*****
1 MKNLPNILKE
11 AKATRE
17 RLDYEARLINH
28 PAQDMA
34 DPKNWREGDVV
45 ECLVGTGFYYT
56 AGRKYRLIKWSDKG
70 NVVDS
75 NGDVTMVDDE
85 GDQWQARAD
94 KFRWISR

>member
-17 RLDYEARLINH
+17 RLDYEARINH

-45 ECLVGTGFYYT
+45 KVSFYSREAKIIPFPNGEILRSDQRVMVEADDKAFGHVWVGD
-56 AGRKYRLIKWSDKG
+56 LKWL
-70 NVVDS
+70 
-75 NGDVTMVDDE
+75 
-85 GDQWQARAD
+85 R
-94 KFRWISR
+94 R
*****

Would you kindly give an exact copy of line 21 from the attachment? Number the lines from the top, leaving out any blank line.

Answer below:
-75 NGDVTMVDDE